File Size: 1532 KB
Print Length: 301 pages
Page Numbers Source ISBN: 1928011012
Simultaneous Device Usage: Unlimited
Publisher: Brain Lag (March 13, 2014)
Mormon dentists who fight inhuman creatures that prey on people in shopping malls. When I first picked up Hugh A. D. Spencer’s Extreme Dentistry, I thought, This is my kind of novel! And it was. Up to a point.
The first half of the book is hilarious. The main narrator, Arthur Percy, has a sharp wit, which allows Spencer to take clever satirical jabs at such targets as office politics and suburban mall culture. Humourous lines bubble up from character and situation in a fast pace; some passages require more than one reading to fully appreciate all of the humour they contain.
The narrative develops in two streams: in one, Percy is an office drone who hates his life. In the other, he has been recruited by practicing Mormon Calvin Stewart, his dentist, and is fighting the creatures known as The Hive. Actually, it’s a bit more complicated than that, since the narrative jumps around within each of these streams. Occasionally, I had trouble placing a scene within the chronology of events, but, by and large, this structure works well to involve readers by getting them to wonder how the two streams of the story will ultimately be connected.
Then, roughly halfway into the novel, the horror kicks in.
At that point, we find out that Arthur’s bosses are members of The Hive masquerading as human beings, and that they have been doing terrible things to him for a decade or more. Almost immediately, they kidnap his wife and children and he is recruited by Calvin to fight The Hive (indeed, part of his motivation to join the fight is because it may help him find his missing family members). In the second half of the book, the main character has to deal with his twin traumatisations, and the battle against The Hive is engaged in a violent, bloody manner.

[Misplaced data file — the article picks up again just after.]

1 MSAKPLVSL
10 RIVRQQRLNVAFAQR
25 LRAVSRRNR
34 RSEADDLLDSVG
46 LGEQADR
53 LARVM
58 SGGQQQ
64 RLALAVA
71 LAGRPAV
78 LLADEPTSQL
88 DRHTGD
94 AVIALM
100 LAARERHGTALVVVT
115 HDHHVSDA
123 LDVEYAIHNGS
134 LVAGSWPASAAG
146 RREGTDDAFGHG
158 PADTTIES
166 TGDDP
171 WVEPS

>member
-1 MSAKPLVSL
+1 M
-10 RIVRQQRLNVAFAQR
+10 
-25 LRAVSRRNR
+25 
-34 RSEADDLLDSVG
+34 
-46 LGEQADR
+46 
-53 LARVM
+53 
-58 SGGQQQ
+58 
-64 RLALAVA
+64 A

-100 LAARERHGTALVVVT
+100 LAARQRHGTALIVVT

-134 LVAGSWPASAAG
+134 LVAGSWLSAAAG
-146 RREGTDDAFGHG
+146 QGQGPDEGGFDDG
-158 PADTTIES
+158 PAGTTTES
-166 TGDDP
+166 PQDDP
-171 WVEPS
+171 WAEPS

The problem with Extreme Dentistry is that, although the two halves of the book work well as examples of their different genres, they don’t quite mesh. In my last review, of Jen Frankel’s Undead Redhead (http://amazingstories.com/2014/06/review-undead-redhead/), I talked about her approach to combining tropes from the genres of humour and horror, pointing out that the genres tend to work at cross-purposes, so combining them must be done with care. Undead Redhead downplays the horror and foregrounds the humour. Extreme Dentistry foregrounds one, then the other.
Despite the novel’s serious turn, though, Spencer continues to sporadically attempt to be funny. Although the humourous voice is more or less the same, it no longer works. This is in part because the humour in the second half of the book is more isolated, which makes it harder to develop a comic momentum; mostly, though, it is because the humour is overwhelmed by the horror. I think a better approach would have been to have abandoned the humour altogether and made the second half of the book straight horror; yes, it would initially have been something of a shock (although, arguably, what happens to Arthur is just that), but it would have made the tone of the second half of the novel more consistent.
There is a hint of this problem in the first half of the book. Roughly eighty pages in, Calvin starts narrating sections. The problem is, his voice is not nearly as funny as that of Arthur. On the one hand, I admire Spencer’s desire not to make fun of the Mormon faith, which is often a crude punching bag for humourists (and, yes, I suppose I have been guilty of that). On the other hand, compared to Arthur, Calvin comes off as bland and humourless. The fact that Spencer has Calvin say things like, “As Arthur might have said in this situation…” to inject some humour into his narration just foregrounds how lacking he is in the quality himself. I think, though, there could have been ways of giving Calvin funny, human traits while respecting his Mormon faith.
But that’s just me being over-analytical again. The truth is that I enjoyed reading this book. Extreme Dentistry is very funny and quite horrific. Fans of both genres will find a lot to enjoy in it. Just not at the same time.